Midwest’s August new home sales drop, as U.S. sales rise
Sales in the western United States helped boost the country’s new home sales numbers in August even as other regions, including the Midwest, continued to struggle.
There were more new one-family home sales in August 2009 than in July – although sales still lagged behind August 2008 — as the S&P/Case-Shiller home price index showed its biggest gain since October 2005.
Sales of one-family houses in August were at a seasonally adjusted annual rate of 429,000, 0.7 percent above the July rate of 426,000, according to estimates by the U.S. Census Bureau and the Department of Housing and Urban Development. (See the report)
The August 2009 rate was 3.4 percent below the one-year-ago estimate of 444,000.
In the Midwest, however, estimated sales in August 2009 were 49,000, which was down 5.8 percent from July’s estimate of 52,000, and down 31.9 percent from an estimated 72,000 sales in August 2008. Only the West showed an increase compared with July; an estimated 120,000 sales represented an increase of 12.1 percent. The South stayed even with July at 224,000 home sales, while the Northeast took the biggest hit, down 16.3 percent to 36,000 sales from 43,000.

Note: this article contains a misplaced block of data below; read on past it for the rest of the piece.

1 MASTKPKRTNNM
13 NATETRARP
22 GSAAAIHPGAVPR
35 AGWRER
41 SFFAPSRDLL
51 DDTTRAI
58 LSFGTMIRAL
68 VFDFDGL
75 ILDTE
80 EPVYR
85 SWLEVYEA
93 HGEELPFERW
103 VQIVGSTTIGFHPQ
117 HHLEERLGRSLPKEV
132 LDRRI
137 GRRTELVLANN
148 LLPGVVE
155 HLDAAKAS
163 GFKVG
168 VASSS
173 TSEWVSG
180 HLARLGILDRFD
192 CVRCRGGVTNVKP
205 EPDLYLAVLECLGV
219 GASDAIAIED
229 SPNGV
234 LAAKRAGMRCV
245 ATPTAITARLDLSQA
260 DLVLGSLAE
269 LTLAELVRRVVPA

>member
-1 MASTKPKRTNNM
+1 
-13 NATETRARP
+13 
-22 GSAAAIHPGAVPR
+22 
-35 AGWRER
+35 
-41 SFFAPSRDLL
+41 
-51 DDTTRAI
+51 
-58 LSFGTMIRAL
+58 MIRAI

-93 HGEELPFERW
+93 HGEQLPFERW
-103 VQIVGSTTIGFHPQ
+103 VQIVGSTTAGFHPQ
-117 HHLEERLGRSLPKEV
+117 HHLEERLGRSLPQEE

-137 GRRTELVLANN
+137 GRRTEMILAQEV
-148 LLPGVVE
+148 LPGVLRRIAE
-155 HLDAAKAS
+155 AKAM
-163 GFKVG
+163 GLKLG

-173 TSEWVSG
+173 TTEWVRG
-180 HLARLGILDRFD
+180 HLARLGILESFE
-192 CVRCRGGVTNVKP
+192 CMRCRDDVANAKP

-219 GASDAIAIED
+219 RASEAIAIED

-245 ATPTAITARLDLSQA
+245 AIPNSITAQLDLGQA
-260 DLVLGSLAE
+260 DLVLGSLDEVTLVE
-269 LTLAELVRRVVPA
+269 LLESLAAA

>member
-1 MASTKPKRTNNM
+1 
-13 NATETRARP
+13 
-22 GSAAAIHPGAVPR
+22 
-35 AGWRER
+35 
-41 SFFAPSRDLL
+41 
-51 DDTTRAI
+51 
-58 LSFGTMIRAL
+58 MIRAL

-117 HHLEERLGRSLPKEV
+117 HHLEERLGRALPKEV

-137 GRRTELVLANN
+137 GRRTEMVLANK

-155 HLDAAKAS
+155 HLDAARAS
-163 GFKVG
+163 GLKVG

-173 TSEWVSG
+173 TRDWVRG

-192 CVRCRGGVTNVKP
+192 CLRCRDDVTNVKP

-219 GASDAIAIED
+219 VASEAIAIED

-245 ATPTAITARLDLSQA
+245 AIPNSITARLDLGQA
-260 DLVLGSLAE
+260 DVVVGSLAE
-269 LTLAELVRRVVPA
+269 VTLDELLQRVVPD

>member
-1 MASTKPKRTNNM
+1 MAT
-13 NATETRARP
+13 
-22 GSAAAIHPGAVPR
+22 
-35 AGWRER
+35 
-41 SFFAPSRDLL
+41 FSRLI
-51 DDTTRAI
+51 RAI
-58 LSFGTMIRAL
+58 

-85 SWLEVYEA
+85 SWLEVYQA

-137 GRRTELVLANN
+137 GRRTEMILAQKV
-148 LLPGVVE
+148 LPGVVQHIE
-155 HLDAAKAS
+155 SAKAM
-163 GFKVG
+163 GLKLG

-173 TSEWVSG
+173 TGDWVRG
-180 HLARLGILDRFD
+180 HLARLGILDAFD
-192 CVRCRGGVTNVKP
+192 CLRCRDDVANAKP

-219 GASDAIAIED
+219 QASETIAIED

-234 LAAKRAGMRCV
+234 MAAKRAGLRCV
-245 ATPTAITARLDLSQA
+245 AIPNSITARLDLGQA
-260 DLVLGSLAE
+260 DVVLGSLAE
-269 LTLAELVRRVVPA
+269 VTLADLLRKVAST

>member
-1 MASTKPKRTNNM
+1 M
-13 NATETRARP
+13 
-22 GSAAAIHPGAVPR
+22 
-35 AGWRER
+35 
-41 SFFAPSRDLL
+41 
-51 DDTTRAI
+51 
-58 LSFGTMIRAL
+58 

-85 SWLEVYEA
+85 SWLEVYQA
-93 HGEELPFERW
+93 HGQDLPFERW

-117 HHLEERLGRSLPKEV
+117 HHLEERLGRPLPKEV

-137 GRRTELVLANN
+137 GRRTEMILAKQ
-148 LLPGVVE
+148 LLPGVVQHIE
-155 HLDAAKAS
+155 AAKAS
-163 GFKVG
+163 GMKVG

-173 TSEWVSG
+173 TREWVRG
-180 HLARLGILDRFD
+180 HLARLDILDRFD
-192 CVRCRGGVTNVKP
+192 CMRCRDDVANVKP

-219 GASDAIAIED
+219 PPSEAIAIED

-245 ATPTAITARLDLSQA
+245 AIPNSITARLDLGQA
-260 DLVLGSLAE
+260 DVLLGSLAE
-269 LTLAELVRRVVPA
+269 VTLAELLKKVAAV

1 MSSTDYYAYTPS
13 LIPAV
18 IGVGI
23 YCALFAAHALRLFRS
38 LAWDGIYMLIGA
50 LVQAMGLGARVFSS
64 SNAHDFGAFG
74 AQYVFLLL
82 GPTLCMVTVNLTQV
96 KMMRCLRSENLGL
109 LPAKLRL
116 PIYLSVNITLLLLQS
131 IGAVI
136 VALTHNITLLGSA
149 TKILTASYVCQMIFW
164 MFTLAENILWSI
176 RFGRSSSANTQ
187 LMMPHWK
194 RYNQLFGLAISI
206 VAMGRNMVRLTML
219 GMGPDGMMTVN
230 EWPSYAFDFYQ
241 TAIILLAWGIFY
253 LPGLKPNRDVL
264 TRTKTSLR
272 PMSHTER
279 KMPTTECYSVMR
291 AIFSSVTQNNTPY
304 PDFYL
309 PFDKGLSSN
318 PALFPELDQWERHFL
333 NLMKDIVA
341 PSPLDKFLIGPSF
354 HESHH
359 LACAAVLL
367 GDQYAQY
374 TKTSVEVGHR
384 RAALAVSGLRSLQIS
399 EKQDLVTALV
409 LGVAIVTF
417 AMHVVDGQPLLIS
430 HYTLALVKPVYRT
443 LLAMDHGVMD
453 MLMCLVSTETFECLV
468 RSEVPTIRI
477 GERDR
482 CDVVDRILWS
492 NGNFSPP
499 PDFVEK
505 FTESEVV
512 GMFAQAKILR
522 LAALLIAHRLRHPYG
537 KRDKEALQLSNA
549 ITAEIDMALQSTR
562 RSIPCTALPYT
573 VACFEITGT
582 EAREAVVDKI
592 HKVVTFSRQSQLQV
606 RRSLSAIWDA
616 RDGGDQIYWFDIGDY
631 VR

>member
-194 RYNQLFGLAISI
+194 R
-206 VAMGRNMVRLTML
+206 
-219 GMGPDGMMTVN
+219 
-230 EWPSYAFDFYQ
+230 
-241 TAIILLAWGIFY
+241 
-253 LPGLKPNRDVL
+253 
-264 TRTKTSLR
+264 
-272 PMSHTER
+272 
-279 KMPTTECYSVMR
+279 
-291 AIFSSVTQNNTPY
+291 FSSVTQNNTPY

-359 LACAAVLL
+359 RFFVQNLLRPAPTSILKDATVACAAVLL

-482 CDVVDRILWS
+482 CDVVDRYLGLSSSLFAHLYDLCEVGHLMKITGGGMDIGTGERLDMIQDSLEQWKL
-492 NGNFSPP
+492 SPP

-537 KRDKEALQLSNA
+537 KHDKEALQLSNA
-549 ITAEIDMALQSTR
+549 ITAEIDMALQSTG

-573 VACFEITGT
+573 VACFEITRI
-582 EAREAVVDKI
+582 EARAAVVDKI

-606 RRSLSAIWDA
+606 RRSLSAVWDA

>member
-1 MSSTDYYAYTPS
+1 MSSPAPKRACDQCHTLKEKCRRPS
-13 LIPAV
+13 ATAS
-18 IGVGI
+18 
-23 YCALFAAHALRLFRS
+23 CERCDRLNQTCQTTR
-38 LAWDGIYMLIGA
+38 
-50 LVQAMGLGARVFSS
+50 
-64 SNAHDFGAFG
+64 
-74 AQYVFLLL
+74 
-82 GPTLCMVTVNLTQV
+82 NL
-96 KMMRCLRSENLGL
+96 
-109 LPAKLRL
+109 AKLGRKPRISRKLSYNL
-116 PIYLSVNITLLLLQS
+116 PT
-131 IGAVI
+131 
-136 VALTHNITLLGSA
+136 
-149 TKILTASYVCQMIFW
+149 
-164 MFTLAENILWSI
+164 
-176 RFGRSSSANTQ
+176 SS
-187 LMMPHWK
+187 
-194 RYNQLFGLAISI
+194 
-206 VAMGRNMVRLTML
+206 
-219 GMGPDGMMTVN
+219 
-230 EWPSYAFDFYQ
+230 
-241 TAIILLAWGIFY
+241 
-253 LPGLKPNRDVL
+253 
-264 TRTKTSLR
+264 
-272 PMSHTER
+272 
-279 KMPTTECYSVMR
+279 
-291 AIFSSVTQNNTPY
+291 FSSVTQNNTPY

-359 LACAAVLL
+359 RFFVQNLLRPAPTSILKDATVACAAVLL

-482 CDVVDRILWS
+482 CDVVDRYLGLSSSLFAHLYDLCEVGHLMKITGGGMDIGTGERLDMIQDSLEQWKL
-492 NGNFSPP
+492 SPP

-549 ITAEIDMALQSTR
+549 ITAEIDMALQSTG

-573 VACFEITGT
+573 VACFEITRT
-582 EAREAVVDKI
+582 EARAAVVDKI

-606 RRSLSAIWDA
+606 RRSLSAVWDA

The S&P/Case-Shiller home-price index fell 13.3 percent from a year prior, but that’s the smallest drop in 17 months, according to Bloomberg.com. Home values for July in the 20 cities that make up the index helped it rise 1.2 percent from June, and helped beat forecasts of a yearly drop of 14.2 percent. Of the 20 cities, Minneapolis posted the biggest gain from one month ago at 4.6 percent.
July was the third straight month the index gained, according to CNNMoney.com.
The Case-Shiller index compares the sale price of a home to its price the last time it was sold, then factors in changes in prices over time.